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There is nothing I enjoy more than chasing antlers. I prefer them, of course, to be affixed to the head of a big, fully mature buck. During late winter and early spring, after those beautiful constructions of hardened calcium and phosphorous fall off the buck that grew them, I lose interest. 

Don’t get me wrong. When I’m out in the woods during the post-season or scouting for turkeys, I won’t walk by a shed antler. I’ll stop, pick it up, and admire its beauty. But that’s the extent of my shed-hunting efforts. Those late-winter and early-spring outings can tell me an awful lot about the deer I may be hunting the following fall. But those shed antlers? Not so much.

I tried for a long time to find useful information from shed antlers. The simple fact is, I haven’t. Because of this, I don’t bother joining in on the shed-hunting fun unless it is for just that reason—an opportunity to spend a little time in the woods. 

Buck Presence Doesn’t Always Equal Good Shed Hunting

For about a decade, I had sole access to a solid piece of whitetail ground in my home state of Michigan. The property wasn’t much to look at—a mix of tilled ag ground and hardwoods with a 10-acre thicket that I treated as a sanctuary. But deer piled into that place when hunting pressure picked up. 

It also benefitted tremendously from a neighboring property that was a whitetail’s dream of thick, nasty cover with little to no hunting pressure. That parcel was a buck factory and allowed deer to live past their third birthday, which is a true rarity in a heavily-hunted area. 

On a given year, I’d have a half-dozen 3-year-old bucks on the property with a couple pushing 5 years of age. I killed a few of them, but the majority survived. Over the years, though, I only found a single shed antler from one of the bucks I was keeping tabs on.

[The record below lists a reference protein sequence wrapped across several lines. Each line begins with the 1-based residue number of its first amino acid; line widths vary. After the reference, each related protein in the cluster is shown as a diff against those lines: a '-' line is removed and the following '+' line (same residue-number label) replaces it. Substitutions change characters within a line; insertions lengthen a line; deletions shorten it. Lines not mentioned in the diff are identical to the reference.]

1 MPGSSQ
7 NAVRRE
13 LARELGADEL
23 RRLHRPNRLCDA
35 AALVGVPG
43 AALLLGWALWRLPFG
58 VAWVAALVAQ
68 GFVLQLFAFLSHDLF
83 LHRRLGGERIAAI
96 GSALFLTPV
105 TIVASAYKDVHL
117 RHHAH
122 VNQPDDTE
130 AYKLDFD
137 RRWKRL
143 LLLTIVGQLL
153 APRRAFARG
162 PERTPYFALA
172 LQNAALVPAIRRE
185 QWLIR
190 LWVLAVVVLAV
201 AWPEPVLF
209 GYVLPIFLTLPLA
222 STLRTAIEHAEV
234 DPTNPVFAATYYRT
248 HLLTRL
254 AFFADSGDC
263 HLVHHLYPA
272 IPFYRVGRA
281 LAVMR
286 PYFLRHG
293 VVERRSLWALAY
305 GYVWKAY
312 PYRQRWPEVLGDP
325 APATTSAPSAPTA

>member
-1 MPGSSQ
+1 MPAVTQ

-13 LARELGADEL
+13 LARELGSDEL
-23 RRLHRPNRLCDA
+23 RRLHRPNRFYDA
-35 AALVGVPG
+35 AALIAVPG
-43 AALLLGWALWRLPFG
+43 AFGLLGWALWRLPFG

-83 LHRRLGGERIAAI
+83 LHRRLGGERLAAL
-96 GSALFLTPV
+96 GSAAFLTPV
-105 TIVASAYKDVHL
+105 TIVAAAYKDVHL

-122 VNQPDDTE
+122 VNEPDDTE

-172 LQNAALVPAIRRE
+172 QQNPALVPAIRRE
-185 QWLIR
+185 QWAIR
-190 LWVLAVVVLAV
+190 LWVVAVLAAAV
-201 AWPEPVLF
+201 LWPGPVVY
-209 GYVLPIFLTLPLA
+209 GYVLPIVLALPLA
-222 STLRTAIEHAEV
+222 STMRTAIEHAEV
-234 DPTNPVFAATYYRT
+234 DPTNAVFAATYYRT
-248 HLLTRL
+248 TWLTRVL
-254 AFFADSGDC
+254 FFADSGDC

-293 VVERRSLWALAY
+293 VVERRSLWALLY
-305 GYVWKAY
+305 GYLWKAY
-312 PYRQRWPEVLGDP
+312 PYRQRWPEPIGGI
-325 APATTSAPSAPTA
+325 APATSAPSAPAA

It wasn’t for lack of searching. I shed-hunted hard trying to find dropped antlers. But every year I’d fail to find the sheds of a buck I was watching and assume the deer had been killed during gun season. Then, the buck would reappear the following fall. 

Clearly that buck had survived and had shed its antlers from the previous year somewhere. And maybe someone even found those sheds and thought: Man, there’s a big buck here, and next year I’m going to find it. Thing is, that shed-hunter probably never found that buck alive because that buck didn’t live where it shed. 

As I looked for more sheds year after year, I’d see the same pattern. I’d find few sheds on properties that consistently produced mature bucks during the fall. And, strangely enough, I’d find just the opposite on properties that didn’t. 

One spring, I picked up a bumper crop of seven antlers in a single cornfield on a piece of land I hunted. I know that’s a paltry sum compared to some shed-hunting diehards, but it was my best spring by a long shot. Funny thing is, during the following fall (and every other fall I hunted that parcel), the buck sightings were few and far between, and I never saw one of the bucks whose sheds I’d found the previous spring.

Deer Don’t Hang Around The Same Place All Year

The conclusion I came to is that hunting pressure has a lot to do with it. The bucks that hang around a property all fall don’t live on that property all year. Time and time again, I’ve seen bucks change where they’ll stay depending on the time of year. The same property that holds an abnormal number of mature bucks during the fall will be void of bucks throughout the spring and summer. 

On the first property above, I never got trail-cam images of bucks on mineral sites in the spring, never saw them feeding on soybean fields in the summer, and it wasn’t until mid-October that they would appear. It’s not that they were avoiding the cameras. They were just living elsewhere. And that’s exactly where they’d be when it came time to drop their antlers. 

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In some instances, finding sheds is an indicator of where the buck that dropped them lives, beds, and hangs out. But I believe this is rare and likely only happens on large properties (at least 400 acres or so minimum) where hunting pressure is tightly controlled. For the majority of hunters I know, that’s not a real-world situation.

In my opinion, finding a shed simply tells those two things: The buck that dropped it was alive when he did, and he was standing in that location when the antler fell. Beyond that, shed hunting isn’t a vital piece (or even a marginally important one) to my overall hunting strategy.